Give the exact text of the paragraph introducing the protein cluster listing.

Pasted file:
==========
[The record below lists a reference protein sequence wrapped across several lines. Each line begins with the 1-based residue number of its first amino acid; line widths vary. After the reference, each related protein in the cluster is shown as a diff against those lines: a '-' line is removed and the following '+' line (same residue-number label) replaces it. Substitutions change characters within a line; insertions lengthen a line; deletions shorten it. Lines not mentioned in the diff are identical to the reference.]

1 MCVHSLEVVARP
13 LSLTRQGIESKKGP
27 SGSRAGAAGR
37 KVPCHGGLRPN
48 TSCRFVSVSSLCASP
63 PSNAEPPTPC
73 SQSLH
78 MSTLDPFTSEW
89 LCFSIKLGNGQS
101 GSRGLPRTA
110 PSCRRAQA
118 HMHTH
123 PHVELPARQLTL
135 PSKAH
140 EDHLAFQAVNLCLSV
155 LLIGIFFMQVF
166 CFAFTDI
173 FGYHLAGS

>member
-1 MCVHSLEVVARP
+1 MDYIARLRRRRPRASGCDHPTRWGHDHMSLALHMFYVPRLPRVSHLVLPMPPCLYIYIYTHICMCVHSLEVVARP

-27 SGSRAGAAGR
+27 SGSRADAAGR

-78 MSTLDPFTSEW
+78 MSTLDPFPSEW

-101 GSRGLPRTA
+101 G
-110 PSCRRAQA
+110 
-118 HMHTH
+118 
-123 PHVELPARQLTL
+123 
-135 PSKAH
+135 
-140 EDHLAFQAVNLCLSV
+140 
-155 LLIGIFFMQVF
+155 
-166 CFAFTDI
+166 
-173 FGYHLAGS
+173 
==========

[The record below lists a reference protein sequence wrapped across several lines. Each line begins with the 1-based residue number of its first amino acid; line widths vary. After the reference, each related protein in the cluster is shown as a diff against those lines: a '-' line is removed and the following '+' line (same residue-number label) replaces it. Substitutions change characters within a line; insertions lengthen a line; deletions shorten it. Lines not mentioned in the diff are identical to the reference.]